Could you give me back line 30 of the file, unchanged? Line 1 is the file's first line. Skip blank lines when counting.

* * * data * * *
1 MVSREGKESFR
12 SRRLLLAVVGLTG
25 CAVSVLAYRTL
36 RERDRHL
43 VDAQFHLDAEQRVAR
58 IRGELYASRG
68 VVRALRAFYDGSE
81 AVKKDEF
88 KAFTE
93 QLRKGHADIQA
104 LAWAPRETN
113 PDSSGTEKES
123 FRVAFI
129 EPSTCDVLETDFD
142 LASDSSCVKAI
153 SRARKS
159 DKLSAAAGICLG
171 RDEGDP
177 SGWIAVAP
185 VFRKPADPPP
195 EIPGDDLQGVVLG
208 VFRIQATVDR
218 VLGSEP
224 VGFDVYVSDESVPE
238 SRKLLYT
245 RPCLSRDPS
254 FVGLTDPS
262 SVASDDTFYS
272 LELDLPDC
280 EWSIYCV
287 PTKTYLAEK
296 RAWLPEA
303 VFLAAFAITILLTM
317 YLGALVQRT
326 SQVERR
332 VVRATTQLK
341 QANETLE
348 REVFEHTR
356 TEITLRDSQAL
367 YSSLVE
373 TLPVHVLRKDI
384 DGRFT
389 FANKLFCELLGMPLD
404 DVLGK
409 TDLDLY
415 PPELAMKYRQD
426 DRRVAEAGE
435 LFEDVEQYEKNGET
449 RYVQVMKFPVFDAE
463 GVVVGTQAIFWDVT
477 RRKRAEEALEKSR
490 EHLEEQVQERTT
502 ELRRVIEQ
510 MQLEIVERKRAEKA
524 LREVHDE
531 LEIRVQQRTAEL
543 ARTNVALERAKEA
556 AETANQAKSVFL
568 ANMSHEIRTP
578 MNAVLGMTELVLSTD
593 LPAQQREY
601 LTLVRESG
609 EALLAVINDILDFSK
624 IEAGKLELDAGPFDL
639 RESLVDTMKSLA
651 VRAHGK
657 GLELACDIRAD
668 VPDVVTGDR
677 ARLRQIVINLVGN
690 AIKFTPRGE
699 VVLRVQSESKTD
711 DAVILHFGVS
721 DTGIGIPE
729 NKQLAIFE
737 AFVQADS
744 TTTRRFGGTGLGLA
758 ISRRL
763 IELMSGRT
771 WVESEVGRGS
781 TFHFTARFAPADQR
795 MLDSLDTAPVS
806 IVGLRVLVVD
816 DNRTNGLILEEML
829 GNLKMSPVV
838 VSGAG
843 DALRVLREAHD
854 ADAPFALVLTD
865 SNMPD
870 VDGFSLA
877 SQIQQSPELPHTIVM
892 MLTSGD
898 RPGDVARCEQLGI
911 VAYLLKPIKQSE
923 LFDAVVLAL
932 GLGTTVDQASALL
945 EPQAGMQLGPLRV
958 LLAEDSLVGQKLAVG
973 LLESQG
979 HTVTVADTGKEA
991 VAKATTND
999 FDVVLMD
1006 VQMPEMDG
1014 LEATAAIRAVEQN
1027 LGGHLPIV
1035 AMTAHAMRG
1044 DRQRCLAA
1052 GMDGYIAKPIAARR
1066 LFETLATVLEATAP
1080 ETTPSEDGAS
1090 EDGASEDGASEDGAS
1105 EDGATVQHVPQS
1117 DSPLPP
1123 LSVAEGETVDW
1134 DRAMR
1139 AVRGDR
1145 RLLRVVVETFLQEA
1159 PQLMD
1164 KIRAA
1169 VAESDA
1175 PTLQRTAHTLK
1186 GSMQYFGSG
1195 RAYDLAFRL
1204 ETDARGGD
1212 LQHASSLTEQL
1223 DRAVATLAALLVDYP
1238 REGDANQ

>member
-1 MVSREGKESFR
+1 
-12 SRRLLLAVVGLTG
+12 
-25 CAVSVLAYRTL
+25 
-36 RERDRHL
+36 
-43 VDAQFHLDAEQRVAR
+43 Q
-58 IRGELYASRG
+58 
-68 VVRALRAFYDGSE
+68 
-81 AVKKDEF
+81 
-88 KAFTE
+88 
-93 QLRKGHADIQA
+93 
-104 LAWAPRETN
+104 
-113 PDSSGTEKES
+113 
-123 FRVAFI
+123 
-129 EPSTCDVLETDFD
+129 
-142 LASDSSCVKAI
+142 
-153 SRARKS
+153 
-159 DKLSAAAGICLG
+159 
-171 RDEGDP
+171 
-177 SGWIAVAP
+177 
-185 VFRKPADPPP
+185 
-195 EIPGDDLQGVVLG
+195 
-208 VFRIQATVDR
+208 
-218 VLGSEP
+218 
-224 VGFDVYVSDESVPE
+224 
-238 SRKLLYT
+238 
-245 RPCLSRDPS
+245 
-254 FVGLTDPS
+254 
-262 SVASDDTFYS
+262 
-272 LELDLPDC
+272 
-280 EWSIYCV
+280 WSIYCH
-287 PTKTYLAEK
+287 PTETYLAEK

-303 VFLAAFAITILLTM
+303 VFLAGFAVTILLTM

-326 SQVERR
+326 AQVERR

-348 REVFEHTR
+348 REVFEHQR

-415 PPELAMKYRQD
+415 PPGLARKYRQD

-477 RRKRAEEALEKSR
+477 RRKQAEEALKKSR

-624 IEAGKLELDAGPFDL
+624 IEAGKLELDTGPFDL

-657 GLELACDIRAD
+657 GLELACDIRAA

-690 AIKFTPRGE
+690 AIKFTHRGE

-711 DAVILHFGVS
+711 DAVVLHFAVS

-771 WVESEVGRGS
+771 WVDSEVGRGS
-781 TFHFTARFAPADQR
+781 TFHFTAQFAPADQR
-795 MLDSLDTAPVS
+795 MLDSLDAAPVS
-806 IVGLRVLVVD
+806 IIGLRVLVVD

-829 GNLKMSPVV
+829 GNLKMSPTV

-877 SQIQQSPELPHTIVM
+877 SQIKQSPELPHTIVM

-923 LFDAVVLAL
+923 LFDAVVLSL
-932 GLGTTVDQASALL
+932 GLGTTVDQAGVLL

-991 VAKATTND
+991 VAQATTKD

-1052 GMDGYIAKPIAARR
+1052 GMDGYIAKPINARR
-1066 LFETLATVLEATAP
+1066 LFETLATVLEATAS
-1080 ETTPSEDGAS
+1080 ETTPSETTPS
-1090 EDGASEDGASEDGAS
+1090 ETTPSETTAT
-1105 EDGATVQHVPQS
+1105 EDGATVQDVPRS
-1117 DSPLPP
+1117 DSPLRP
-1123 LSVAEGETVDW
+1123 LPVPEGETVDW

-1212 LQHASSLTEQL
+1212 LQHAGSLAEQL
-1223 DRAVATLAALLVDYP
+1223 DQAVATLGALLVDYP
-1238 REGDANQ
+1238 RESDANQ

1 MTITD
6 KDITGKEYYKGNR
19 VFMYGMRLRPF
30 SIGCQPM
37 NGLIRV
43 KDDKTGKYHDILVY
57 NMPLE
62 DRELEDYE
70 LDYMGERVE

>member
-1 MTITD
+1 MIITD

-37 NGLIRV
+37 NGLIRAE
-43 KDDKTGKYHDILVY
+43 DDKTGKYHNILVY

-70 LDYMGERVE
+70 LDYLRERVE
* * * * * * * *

280 EWSIYCV